The longtime Manhattan home of Swedish-American silver screen legend Greta Garbo popped up for sale last month at $7.25 million — it remains for sale at the same price — and this month, one of the famously reclusive star’s many Los Angeles crash pads, albeit one that has been radically altered since she resided there more than 80 years ago, has come to market at $12 million.
Starting in the mid 1920s, the four-time Oscar nominated “Ninotchka” star bounced around to various residences across Los Angeles. Initially she stayed in a simple apartment at the Miramar Hotel in Santa Monica, and later in a bungalow at the much more deluxe Beverly Hills Hotel. By the early 1930s, as Tinseltown transitioned from silent films to talkies, Garbo began to rent homes while in town. And, so the stories go, for a short time in 1937 and 1938 she lived in the Crest Streets neighborhood of Beverly Hills, in a home that was then owned by her friend (and rumored paramour) Leopold Stokowski, the famed British orchestra conductor who later married late American socialite Gloria Vanderbilt.
Tax records show the property was acquired by designer/builder Nicole Sassaman in 2003 for $1.4 million. Sassaman did what high-end designer/builders typically do; she radically transformed the once humble hillside home into a three-story contemporary villa with six bedrooms and five and a half baths in almost 4,700 square feet before she sold it in 2006 for almost $7.5 million to its current owner, a Nevada-based corporate concern connected in public documents to Russian film producer and tech investor Arcadiy Golubovich.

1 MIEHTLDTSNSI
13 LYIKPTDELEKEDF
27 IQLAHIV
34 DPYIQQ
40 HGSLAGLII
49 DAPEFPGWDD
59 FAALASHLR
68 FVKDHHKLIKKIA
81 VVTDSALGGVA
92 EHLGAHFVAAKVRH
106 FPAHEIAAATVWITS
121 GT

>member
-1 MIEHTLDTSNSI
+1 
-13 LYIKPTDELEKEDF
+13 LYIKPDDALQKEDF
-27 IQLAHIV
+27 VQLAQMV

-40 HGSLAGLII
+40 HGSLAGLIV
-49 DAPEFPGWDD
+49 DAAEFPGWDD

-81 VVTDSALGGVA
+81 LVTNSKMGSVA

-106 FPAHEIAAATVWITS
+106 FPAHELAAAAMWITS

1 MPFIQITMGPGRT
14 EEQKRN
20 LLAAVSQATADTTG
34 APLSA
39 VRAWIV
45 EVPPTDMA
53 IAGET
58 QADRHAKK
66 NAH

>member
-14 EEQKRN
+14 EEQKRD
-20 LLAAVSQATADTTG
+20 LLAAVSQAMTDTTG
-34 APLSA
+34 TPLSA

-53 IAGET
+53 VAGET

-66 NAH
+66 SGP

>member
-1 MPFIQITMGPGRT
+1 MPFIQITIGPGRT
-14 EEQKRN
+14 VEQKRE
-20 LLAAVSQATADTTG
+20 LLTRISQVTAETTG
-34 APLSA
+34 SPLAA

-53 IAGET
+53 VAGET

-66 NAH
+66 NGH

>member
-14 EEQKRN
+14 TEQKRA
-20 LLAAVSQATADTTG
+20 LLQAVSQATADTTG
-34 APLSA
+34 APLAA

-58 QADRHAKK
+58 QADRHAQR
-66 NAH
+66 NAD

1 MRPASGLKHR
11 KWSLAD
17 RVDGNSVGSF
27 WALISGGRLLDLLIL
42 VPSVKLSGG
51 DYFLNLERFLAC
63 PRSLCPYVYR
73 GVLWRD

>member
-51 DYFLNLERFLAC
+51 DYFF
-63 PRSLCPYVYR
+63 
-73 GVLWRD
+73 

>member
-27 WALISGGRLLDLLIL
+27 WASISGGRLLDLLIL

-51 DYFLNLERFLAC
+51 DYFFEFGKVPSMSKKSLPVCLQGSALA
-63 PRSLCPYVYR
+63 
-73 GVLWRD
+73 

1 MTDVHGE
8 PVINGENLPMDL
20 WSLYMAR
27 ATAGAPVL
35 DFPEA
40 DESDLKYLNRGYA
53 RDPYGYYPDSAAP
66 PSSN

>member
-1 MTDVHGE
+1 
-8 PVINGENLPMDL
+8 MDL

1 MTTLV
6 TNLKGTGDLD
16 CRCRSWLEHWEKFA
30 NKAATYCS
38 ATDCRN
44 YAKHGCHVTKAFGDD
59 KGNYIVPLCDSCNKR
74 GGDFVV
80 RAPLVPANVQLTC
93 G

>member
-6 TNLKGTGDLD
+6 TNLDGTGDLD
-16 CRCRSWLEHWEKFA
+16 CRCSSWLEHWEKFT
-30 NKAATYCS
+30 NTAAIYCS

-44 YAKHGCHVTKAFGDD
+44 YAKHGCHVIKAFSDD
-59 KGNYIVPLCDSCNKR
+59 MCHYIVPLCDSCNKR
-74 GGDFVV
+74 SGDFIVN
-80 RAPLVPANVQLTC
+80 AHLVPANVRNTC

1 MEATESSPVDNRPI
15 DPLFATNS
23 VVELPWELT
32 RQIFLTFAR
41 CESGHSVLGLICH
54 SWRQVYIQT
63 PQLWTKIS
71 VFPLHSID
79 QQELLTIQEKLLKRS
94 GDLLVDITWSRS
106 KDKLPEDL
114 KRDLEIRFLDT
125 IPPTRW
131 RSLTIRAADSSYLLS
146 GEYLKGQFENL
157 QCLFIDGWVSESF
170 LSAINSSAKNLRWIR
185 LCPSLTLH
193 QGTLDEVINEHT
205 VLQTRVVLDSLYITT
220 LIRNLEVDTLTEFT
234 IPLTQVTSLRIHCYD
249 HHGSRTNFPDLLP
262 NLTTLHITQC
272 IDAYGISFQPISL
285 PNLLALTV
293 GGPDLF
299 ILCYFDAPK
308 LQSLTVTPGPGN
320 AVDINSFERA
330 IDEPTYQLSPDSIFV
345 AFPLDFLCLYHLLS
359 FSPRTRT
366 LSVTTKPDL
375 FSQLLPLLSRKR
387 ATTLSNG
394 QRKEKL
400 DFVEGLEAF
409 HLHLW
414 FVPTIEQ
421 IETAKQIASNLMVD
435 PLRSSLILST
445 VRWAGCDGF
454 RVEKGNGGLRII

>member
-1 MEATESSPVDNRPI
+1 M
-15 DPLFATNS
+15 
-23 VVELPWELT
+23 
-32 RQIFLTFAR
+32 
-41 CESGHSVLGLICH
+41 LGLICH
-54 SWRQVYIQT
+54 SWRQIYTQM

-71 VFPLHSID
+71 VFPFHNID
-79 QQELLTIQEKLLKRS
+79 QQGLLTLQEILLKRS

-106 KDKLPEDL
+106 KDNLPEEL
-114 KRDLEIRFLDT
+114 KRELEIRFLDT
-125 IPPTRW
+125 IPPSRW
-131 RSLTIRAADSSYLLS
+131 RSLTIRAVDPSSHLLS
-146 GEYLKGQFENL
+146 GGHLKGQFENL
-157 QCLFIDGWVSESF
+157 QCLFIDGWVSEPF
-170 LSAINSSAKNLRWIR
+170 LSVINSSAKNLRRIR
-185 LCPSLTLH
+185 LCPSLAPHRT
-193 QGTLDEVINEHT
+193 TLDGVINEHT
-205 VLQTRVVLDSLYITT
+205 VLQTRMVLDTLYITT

Set close to the winding street, on a steeply sloped parcel of more than one-third of an acre, the triple-story home boasts a leafy, canyon-framed view of the knot of towers that comprise the Century City skyline. Beyond the curvilinear façade, there are adjoining living and dining rooms and a spacious eat-in kitchen. One set of glass sliders in the living room opens to a semicircular balcony, while another allows one to step from the living room directly into the infinity-edged swimming pool and spa.
There are two bedrooms on the main floor, one with a bow-fronted concrete fireplace and an attached bath that features a shower sheathed in buff-colored rough-cut stone tiles. Upstairs are two more bedrooms that share a bathroom, along with a primary bedroom that offers ample closet space, a private bath and huge terrace with unimpeded mountain, canyon and city views.
Listings held by Mark Mintz at Compass show the sixth bedroom is nipped down a secondary staircase on the lower level, beneath the attached two-car garage. The secluded suite offers an attached bath and large private balcony nestled in the treetops. Steps lead down from the balcony outside the living room to a flat and grassy yard, a coveted and rare feature for a home set on a such a steep slope.
Garbo, who retired at the peak of her fame in 1941, at the age of 36, after she starred in George Cukor’s box-office flop “Two-Faced Woman,” was known to squirrel away at the Chateau Marmont Hotel from time to time but among the many homes in the L.A. area she is said to have briefly lived are: the renowned Villa Vambrosa, in Hollywood’s Whitley Heights neighborhood; a grand Spanish mansion in Bel Air she rented from silent film star Colleen Moore; a home in Brentwood that once stood on a now vacant parcel of land that Tobey Maguire bought in 2008 for $10 million and, after about two and a half years on and off the market, sold last year for $10.75 million.